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Superman #237


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“Enemy of Earth”
Writer: Dennis O’Neil
Penciler: Curt Swan
Inker: Murphy Anderson
Cover Artist: Neal Adams

Our final book for this post is another issue of Denny O’Neil’s Superman run.  So far, these comics have proven to be pretty solid, if a bit strange at times.  Let’s see how this one stacks up!  First off, we’ve got a really striking and unusual cover.  Adams has certainly rendered the bizarre mutations of the crowd well…but I’m not sure that the effect isn’t more comical than dramatic.  Either way, the cover certainly piques a reader’s interest.  The tale inside is a pretty solid adventure story, and there’s a certain amount of personality and wit that raise it above the average.  It begins in standard Superman fashion, with the Man of Steel racing to save a crashing plane.  Yet, the aircraft in question is an experimental device that has been up into space, and when the Kryptonian sets it down and rescues the pilot, he finds him hideously mutated!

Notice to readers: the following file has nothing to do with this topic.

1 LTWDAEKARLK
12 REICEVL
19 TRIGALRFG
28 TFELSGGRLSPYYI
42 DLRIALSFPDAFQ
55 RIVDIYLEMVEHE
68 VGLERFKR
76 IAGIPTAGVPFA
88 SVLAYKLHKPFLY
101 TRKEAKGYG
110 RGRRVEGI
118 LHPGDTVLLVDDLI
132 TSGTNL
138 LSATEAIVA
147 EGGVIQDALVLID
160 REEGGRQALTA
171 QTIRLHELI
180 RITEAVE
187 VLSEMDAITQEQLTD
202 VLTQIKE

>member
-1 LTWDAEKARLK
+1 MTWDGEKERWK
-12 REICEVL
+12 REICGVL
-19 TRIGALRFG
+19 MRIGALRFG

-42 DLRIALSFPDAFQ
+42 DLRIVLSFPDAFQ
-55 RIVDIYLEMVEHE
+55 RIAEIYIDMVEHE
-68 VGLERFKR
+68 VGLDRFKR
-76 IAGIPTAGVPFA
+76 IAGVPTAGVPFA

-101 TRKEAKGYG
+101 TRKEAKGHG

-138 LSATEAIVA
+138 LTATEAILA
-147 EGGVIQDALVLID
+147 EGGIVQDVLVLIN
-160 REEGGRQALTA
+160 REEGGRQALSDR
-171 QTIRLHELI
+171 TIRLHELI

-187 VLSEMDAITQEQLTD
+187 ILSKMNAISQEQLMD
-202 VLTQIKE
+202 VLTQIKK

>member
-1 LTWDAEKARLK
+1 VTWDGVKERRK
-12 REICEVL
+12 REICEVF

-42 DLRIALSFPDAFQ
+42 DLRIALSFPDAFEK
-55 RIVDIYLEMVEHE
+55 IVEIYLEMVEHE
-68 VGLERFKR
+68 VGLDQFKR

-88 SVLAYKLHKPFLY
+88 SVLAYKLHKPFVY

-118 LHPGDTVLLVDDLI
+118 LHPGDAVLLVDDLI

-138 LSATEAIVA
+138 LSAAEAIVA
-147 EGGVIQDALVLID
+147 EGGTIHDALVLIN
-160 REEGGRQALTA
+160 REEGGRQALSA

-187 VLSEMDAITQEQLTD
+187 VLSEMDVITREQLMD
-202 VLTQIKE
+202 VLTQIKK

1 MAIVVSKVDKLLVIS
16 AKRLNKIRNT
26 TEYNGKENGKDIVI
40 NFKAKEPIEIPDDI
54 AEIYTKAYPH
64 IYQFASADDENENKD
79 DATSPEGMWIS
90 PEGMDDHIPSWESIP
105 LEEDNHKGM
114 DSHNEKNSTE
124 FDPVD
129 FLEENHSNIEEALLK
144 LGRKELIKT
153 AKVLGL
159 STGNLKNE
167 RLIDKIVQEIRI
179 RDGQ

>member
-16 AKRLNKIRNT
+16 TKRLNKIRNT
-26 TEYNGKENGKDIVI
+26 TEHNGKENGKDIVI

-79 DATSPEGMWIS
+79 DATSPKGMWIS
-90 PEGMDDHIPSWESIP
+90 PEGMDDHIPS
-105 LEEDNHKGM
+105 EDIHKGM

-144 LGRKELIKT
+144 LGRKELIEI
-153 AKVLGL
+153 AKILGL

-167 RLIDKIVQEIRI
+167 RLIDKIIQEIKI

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superman 237 0005After taking the unfortunate flyer to a hospital, where the doctors are completely stumped, the Man of Tomorrow reasons that the illness could be the result of an alien disease.  To ensure that he isn’t contaminated, Superman just takes a quick jaunt to the radiation belt to take a bath in deadly rays, as only Superman can.  This is a fun little scene, though there is a rare failure in Swan’s art as he can’t quite pull off an interesting illustration of the phenomena.  I would rather have liked to see what Kirby would have done with that!